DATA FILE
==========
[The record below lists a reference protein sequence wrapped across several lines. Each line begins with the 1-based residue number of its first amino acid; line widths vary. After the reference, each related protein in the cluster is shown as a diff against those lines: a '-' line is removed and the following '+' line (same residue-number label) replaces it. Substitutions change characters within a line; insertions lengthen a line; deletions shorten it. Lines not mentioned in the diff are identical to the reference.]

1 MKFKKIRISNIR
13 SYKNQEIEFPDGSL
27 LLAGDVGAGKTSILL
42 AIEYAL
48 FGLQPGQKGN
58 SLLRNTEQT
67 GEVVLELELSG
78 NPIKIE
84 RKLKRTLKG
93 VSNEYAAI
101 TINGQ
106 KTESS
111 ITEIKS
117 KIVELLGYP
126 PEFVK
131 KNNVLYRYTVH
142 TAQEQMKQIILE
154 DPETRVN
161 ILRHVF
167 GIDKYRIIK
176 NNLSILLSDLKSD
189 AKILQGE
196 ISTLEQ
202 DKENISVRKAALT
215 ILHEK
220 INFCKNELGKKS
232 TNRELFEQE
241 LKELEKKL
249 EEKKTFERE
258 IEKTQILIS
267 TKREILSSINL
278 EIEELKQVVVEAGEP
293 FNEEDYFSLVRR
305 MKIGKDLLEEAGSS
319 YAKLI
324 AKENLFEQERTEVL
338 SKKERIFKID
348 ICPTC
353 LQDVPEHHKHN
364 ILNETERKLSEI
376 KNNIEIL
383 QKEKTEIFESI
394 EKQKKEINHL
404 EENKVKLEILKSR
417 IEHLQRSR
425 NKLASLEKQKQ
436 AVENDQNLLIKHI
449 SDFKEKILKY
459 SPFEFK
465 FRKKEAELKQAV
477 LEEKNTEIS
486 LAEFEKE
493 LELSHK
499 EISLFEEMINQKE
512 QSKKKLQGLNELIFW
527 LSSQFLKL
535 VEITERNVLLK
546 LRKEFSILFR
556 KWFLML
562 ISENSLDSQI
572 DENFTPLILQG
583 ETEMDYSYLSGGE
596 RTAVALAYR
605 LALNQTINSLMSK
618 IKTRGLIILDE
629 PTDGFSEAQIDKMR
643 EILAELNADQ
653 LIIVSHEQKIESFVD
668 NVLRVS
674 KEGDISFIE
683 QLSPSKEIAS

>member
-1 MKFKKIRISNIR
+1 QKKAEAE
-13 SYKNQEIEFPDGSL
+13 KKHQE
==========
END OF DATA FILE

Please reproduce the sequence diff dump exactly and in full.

[The record below lists a reference protein sequence wrapped across several lines. Each line begins with the 1-based residue number of its first amino acid; line widths vary. After the reference, each related protein in the cluster is shown as a diff against those lines: a '-' line is removed and the following '+' line (same residue-number label) replaces it. Substitutions change characters within a line; insertions lengthen a line; deletions shorten it. Lines not mentioned in the diff are identical to the reference.]

1 MKFKKIRISNIR
13 SYKNQEIEFPDGSL
27 LLAGDVGAGKTSILL
42 AIEYAL
48 FGLQPGQKGN
58 SLLRNTEQT
67 GEVVLELELSG
78 NPIKIE
84 RKLKRTLKG
93 VSNEYAAI
101 TINGQ
106 KTESS
111 ITEIKS
117 KIVELLGYP
126 PEFVK
131 KNNVLYRYTVH
142 TAQEQMKQIILE
154 DPETRVN
161 ILRHVF
167 GIDKYRIIK
176 NNLSILLSDLKSD
189 AKILQGE
196 ISTLEQ
202 DKENISVRKAALT
215 ILHEK
220 INFCKNELGKKS
232 TNRELFEQE
241 LKELEKKL
249 EEKKTFERE
258 IEKTQILIS
267 TKREILSSINL
278 EIEELKQVVVEAGEP
293 FNEEDYFSLVRR
305 MKIGKDLLEEAGSS
319 YAKLI
324 AKENLFEQERTEVL
338 SKKERIFKID
348 ICPTC
353 LQDVPEHHKHN
364 ILNETERKLSEI
376 KNNIEIL
383 QKEKTEIFESI
394 EKQKKEINHL
404 EENKVKLEILKSR
417 IEHLQRSR
425 NKLASLEKQKQ
436 AVENDQNLLIKHI
449 SDFKEKILKY
459 SPFEFK
465 FRKKEAELKQAV
477 LEEKNTEIS
486 LAEFEKE
493 LELSHK
499 EISLFEEMINQKE
512 QSKKKLQGLNELIFW
527 LSSQFLKL
535 VEITERNVLLK
546 LRKEFSILFR
556 KWFLML
562 ISENSLDSQI
572 DENFTPLILQG
583 ETEMDYSYLSGGE
596 RTAVALAYR
605 LALNQTINSLMSK
618 IKTRGLIILDE
629 PTDGFSEAQIDKMR
643 EILAELNADQ
653 LIIVSHEQKIESFVD
668 NVLRVS
674 KEGDISFIE
683 QLSPSKEIAS

>member
-1 MKFKKIRISNIR
+1 QKKAEAE
-13 SYKNQEIEFPDGSL
+13 KKHQE